Coquitlam, B.C., Legion struggling to sell poppies during COVID-19 pandemic

Click to play video: 'Royal Canadian Legion hoping for fundraising help' Royal Canadian Legion hoping for fundraising help
With its poppy campaign and Remembrance Day ceremonies scaled back, The Royal Canadian Legion is hoping people will step up to fill its fundraising void. Linda Aylesworth reports – Nov 6, 2020

The Coquitlam Royal Canadian Legion says they are having issues selling poppies during the COVID-19 pandemic.

President of the Coquitlam Royal Canadian Legion Bob Chapman told Global News that due to the pandemic, some stores in the region have been saying no to poppy boxes.

“Some businesses won’t take a poppy box into their business, some wanted to just put it behind their counter for their staff, and we had one major food chain actually ask our tagger to leave the store,” he said.

A poppy tagger is someone who volunteers to go to a location and hand out poppies.

Read more: Whole Foods will let staff wear poppies after firestorm over ‘disgraceful’ ban

One grocery store in the Burquitlam area told Global News they are not restricting the Legion from selling poppies in their stores, but they are asking the volunteers to collect donations during off-busy times to allow for proper social distancing in the stores.

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“The Royal Canadian Legion’s annual Poppy Campaign is one that’s particularly close to our hearts. We have never and would never refuse the sale of poppies on our property,” a spokesperson for the store said.

Click to play video: 'Whole Foods bans Canadian employees from wearing poppies' Whole Foods bans Canadian employees from wearing poppies
Whole Foods bans Canadian employees from wearing poppies – Nov 6, 2020

This comes on the heels of grocery chain Whole Foods causing an uproar Friday around their staff being allowed to wear poppies while they are working.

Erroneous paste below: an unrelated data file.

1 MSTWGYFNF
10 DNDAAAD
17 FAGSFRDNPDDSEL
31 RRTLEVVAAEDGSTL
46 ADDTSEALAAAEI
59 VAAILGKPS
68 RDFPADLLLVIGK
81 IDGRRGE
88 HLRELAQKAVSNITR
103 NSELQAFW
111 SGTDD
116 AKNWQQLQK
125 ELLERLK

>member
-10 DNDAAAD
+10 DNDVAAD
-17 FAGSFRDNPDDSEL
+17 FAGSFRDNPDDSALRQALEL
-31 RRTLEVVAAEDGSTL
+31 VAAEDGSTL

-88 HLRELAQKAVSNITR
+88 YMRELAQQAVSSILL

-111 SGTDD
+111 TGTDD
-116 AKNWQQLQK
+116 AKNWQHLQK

They originally stated it was a “dress code policy” not to allow poppies on uniforms, but intense backlash followed and the company reversed its stance.

“Our new unified dress code policy is intended to create consistency and ensure operational safety across all of our stores. Our intention was never to single out the poppy or to suggest a lack of support for Remembrance Day and the heroes who have bravely served their country,” said the company Friday.

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“We appreciate the thoughtful feedback we have received from our customers. Given the learnings of today, we are welcoming team members to wear the poppy pin in honour of Remembrance Day.”

Read more: Futuristic fundraising for a pandemic poppy campaign

In B.C. Legions are trying to come up with creative ways to sell their poppies as it is a source of revenue for the organizations.

In Coquitlam, they have even set up a drive-by poppy sale in front of the city’s legion building.

Chapman said he understands concerns surrounding COVID-19, but says the volunteers selling poppies to raise money for veterans and their families are told to always wear a mask if able.

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